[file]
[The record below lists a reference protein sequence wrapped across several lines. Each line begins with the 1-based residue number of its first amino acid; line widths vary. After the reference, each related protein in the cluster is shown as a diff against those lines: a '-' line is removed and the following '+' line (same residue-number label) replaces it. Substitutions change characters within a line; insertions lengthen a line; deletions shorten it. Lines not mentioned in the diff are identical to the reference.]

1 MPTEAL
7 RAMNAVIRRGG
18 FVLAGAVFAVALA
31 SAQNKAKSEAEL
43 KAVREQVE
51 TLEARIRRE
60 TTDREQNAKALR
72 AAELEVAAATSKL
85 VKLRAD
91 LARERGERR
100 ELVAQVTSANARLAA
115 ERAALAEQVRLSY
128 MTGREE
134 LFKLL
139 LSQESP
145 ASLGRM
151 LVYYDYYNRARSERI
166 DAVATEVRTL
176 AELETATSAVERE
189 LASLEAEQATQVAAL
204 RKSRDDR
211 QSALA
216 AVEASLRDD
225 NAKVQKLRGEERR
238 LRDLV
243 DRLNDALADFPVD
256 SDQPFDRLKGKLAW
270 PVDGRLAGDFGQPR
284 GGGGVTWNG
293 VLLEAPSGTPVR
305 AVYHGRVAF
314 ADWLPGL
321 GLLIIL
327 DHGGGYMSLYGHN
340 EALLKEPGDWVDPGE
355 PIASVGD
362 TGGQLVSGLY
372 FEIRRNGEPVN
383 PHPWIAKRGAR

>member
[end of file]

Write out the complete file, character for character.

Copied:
[The record below lists a reference protein sequence wrapped across several lines. Each line begins with the 1-based residue number of its first amino acid; line widths vary. After the reference, each related protein in the cluster is shown as a diff against those lines: a '-' line is removed and the following '+' line (same residue-number label) replaces it. Substitutions change characters within a line; insertions lengthen a line; deletions shorten it. Lines not mentioned in the diff are identical to the reference.]

1 MPTEAL
7 RAMNAVIRRGG
18 FVLAGAVFAVALA
31 SAQNKAKSEAEL
43 KAVREQVE
51 TLEARIRRE
60 TTDREQNAKALR
72 AAELEVAAATSKL
85 VKLRAD
91 LARERGERR
100 ELVAQVTSANARLAA
115 ERAALAEQVRLSY
128 MTGREE
134 LFKLL
139 LSQESP
145 ASLGRM
151 LVYYDYYNRARSERI
166 DAVATEVRTL
176 AELETATSAVERE
189 LASLEAEQATQVAAL
204 RKSRDDR
211 QSALA
216 AVEASLRDD
225 NAKVQKLRGEERR
238 LRDLV
243 DRLNDALADFPVD
256 SDQPFDRLKGKLAW
270 PVDGRLAGDFGQPR
284 GGGGVTWNG
293 VLLEAPSGTPVR
305 AVYHGRVAF
314 ADWLPGL
321 GLLIIL
327 DHGGGYMSLYGHN
340 EALLKEPGDWVDPGE
355 PIASVGD
362 TGGQLVSGLY
372 FEIRRNGEPVN
383 PHPWIAKRGAR

>member